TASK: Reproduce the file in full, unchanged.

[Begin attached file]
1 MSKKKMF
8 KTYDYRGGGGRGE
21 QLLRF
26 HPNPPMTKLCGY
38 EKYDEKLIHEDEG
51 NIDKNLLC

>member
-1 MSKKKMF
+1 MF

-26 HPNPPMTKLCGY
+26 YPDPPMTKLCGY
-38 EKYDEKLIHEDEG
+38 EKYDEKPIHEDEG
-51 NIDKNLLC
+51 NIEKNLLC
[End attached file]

1 MSKKKMF
8 KTYDYRGGGGRGE
21 QLLRF
26 HPNPPMTKLCGY
38 EKYDEKLIHEDEG
51 NIDKNLLC

>member
-1 MSKKKMF
+1 MF

-26 HPNPPMTKLCGY
+26 YPDPPMTKLCGY
-38 EKYDEKLIHEDEG
+38 EKYDEKPIHEDEG
-51 NIDKNLLC
+51 NIEKNLLC